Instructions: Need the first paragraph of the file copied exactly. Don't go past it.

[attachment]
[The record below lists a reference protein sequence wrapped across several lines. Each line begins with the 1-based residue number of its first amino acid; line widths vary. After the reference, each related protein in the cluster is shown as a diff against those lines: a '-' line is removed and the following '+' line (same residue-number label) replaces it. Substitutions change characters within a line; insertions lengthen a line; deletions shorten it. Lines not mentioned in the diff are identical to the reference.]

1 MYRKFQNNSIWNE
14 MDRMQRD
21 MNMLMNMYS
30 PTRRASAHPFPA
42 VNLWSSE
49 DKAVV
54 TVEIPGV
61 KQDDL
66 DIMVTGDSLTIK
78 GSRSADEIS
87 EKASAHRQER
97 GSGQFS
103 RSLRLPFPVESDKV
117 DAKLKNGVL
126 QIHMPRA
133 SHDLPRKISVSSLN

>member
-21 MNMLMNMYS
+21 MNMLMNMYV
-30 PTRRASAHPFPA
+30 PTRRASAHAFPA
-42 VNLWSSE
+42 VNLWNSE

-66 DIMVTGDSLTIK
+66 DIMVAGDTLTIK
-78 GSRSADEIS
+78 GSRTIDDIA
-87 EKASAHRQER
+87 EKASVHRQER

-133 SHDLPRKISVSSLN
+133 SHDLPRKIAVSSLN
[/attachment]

[The record below lists a reference protein sequence wrapped across several lines. Each line begins with the 1-based residue number of its first amino acid; line widths vary. After the reference, each related protein in the cluster is shown as a diff against those lines: a '-' line is removed and the following '+' line (same residue-number label) replaces it. Substitutions change characters within a line; insertions lengthen a line; deletions shorten it. Lines not mentioned in the diff are identical to the reference.]